After I picked the children up from school on Friday, I decided to take them to the Christmas parade on Coronado Island. I've written about Coronado before. It's a beautiful, beautiful place.
So Friday while I was there with all four of the children in their matching Christmas outfits, we were walking along the boardwalk that separates the majestic Del Coronado Hotel from the magnificent Pacific Ocean along with the scores and scores of people who had congregated to see the annual parade.
Right about that time, which just so happened to be the most inopportune time, William starts prancing and jumping around like only a four-year-old boy (who needs to use the restroom) can do. Before less than two seconds had lapsed, he loudly exclaimed, "MOMMY! I HAFTA GO POTTY!!"
And because I am not yet courageous enough to go out without a potty chair with us, I whipped out the one I had packed beneath the stroller and helped him to sit down. As William is doing his business, I was taking a glimpse around at my beautiful surroundings, while trying to shield my son from all of the people that were strolling past. When I thought that William was taking a little too long and might have dozed off, I cautiously asked, "William, are you done?" and looking up at me with a bright red face, he grunted, "NO! I. Am. Going. Poooooop!"
I'd guess that only eight people heard him say it.
Surely there were no more than twenty.
While I was trying to figure out how exactly I was going to dispose of a potty chair full of poop on the boardwalk outside of the upscale Del Coronado Hotel, a group of four people that overhead my son stopped to talk with me. One of the people, a man with a slightly rotund abdomen, laughed and said, "That sure brings back memories of when my children were little. When they've got to go, they've got to GO!"
William glanced up at him and exclaimed, "Mommy look!! There is a man with a baby in his tummy!!" As soon as he said, "Mommy look!!" I knew exactly where the conversation was going and I tried to stop him from talking by opening my eyes as wide as I could and frowning. I even tried talking. But instead of stopping him, it fueled the inquiry because Elizabeth and Carolyn put their hands out and asked "Can I feel it?!" and William gave me a quizzical look and replicating my bulging-eye expression asked, "Mommy? Why are you looking at me like that? What does that mean?"
I smiled at the man and to my son replied, "That means LOOK! I think I see a dolphin swimming in the ocean!"
Today, we took the children to the store to pick up a few items that we desperately needed.
After meandering around Target for a solid 30 minutes with a cart full of goods, Charlie went to check out while I picked out several boxes of Christmas cards. As I stood looking at the various card selections, with my heart beating out of my chest because I knew that my window of opportunity to complete shopping was coming to a close, I could overhear my family walking towards the cash register.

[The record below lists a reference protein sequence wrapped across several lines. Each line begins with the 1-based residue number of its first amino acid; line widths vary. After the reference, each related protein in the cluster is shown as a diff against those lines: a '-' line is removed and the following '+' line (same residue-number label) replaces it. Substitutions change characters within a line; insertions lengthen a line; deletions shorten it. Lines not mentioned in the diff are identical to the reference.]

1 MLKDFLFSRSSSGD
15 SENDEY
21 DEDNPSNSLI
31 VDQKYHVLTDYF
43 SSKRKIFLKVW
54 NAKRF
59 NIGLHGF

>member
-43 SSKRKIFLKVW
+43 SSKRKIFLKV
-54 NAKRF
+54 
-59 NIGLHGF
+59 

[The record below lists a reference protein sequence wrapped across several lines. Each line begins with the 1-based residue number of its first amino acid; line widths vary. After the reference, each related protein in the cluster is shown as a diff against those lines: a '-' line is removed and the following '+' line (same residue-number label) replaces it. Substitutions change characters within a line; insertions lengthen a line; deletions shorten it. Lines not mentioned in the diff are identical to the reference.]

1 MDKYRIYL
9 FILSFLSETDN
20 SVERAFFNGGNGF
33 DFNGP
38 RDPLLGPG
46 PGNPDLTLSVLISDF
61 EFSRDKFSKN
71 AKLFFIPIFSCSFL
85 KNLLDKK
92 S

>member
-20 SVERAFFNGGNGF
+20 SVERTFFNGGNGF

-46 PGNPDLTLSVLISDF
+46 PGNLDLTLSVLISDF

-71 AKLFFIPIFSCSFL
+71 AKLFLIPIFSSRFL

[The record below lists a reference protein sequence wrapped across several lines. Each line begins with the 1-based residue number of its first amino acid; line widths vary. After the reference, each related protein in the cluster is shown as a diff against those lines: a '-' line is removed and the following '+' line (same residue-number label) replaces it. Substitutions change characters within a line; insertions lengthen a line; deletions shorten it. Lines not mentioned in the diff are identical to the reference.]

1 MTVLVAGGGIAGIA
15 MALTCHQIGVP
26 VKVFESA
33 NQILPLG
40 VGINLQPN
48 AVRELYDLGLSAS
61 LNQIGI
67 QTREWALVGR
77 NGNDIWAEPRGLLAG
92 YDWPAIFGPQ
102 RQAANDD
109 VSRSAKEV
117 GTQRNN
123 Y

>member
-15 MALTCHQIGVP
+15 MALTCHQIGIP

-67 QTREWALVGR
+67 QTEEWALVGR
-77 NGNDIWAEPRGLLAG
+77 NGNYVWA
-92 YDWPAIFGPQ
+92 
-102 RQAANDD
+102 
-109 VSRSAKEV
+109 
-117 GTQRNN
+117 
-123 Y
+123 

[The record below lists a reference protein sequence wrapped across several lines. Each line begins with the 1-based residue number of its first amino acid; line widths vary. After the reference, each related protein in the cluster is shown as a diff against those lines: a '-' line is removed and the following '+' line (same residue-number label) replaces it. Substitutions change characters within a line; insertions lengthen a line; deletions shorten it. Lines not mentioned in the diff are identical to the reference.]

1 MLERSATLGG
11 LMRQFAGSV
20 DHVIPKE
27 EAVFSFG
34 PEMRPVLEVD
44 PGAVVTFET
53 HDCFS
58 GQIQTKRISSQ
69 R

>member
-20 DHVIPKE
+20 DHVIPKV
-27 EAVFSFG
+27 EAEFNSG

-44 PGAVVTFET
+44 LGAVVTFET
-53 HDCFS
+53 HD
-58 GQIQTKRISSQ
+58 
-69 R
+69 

Elizabeth had picked up a zebra striped toiletry bag and was shoving it full of whatever caught her eye. William had picked up a pirate birthday gift bag and was shoving it full of whatever caught his eye. Carolyn was trying to corral her siblings by playing the roll of enforcer. She sounded like me, in a four-year-old body.
"NO! Don't go over there! Don't TOUCH anything. Do you hear me? Are you listening to me? Come over HERE!" But then she, herself, would be drawn off to touch things, including a delicate fountain that wobbled and almost toppled when she stuck her hands on it. Despite Charlie's pleas. Despite 1, 2, 3. Despite everything we've learned from Love and Logic.
As they drew closer to the cash register, Charlie had the unfortunate job of telling his son and daughter that the bags that they had stuffed full of whatever, would not be coming home with us. And from at least 100 feet away and through the holiday weekend chatter, I could hear the screaming begin.
Charlie would later tell me that he has never in his entire life experienced a temper tantrum like the one he experienced, today. While William started to get more and more wound up, Elizabeth who had also started to throw a fit, realized that her brother was going to have a big enough breakdown to cover them both.
And so he did.
Arms waving. Legs kicking. SCREAMING.
But seeing as Charlie had a cart full of stuff that we needed, he worked his way though the line before picking up a back-arching, head banging William, and speeding out to the car.
The rest of the day - and in to tonight - Charlie has been questioning if he handled the situation well. After the children were tucked in to bed, we sat discussing our techniques and strategies and what we should be doing differently. Short of reading a host of books on the subject of preschool discipline, we are prepared to carry duct tape and a taser gun.
Seeing as my husband didn't go completely crazy in the store, I think that he handled the situation very well. Unlike me, who just today when the girls were driving me nuts over something I cannot even recall, told them that I was going to eat them whole.
Which although that may seem bad, it's probably not as bad as when I took them shoe shopping two weeks ago and bought the girls dress shoes (that less than 24 hours later, Elizabeth destroyed when she scratched almost all of the patet leather off the tops), and they were rolling on the floor and knocking items off display and I hissed if they kept it up, I was going to send them straight back to God.
Here I am thinking that I'm fit to home school. All along I was certain that four would be so much easier than three. So what happens at five? Please tell me!!
What happens then?
Do their heads start spinning around on their shoulders?